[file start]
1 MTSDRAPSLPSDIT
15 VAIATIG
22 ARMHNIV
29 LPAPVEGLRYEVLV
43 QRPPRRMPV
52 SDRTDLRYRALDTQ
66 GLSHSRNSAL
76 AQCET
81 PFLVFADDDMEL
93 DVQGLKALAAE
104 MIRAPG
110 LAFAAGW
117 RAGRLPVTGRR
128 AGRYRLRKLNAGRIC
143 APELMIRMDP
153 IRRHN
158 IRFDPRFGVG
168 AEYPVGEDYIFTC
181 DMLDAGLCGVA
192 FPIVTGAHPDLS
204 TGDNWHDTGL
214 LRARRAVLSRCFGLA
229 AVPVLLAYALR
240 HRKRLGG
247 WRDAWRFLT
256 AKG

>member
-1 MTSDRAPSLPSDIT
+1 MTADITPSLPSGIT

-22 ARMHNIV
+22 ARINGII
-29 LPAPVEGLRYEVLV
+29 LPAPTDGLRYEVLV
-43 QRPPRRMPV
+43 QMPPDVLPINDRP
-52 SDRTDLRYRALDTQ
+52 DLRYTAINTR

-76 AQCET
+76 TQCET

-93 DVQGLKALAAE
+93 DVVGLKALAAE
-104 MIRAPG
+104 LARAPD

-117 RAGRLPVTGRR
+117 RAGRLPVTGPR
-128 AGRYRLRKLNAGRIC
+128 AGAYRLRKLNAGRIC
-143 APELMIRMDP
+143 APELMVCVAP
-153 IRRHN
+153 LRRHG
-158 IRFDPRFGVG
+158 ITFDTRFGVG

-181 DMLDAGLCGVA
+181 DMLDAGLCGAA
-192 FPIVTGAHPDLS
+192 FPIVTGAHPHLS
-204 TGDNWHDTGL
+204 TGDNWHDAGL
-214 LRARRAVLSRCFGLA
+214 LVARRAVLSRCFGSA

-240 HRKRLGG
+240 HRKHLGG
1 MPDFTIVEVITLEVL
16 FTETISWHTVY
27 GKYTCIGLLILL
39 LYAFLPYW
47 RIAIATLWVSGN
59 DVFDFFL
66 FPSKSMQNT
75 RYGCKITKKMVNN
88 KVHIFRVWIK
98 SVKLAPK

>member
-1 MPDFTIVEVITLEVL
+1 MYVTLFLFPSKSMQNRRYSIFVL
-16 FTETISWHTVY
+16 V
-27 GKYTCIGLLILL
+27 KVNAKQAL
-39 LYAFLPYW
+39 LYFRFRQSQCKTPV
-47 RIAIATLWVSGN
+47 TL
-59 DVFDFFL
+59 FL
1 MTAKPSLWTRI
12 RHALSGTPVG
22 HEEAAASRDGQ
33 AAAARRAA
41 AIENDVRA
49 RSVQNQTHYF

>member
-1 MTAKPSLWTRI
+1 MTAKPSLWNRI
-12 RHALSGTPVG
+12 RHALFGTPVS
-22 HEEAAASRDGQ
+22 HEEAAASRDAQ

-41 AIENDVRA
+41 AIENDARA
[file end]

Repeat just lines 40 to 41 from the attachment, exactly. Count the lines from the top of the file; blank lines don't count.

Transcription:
-93 DVQGLKALAAE
+93 DVVGLKALAAE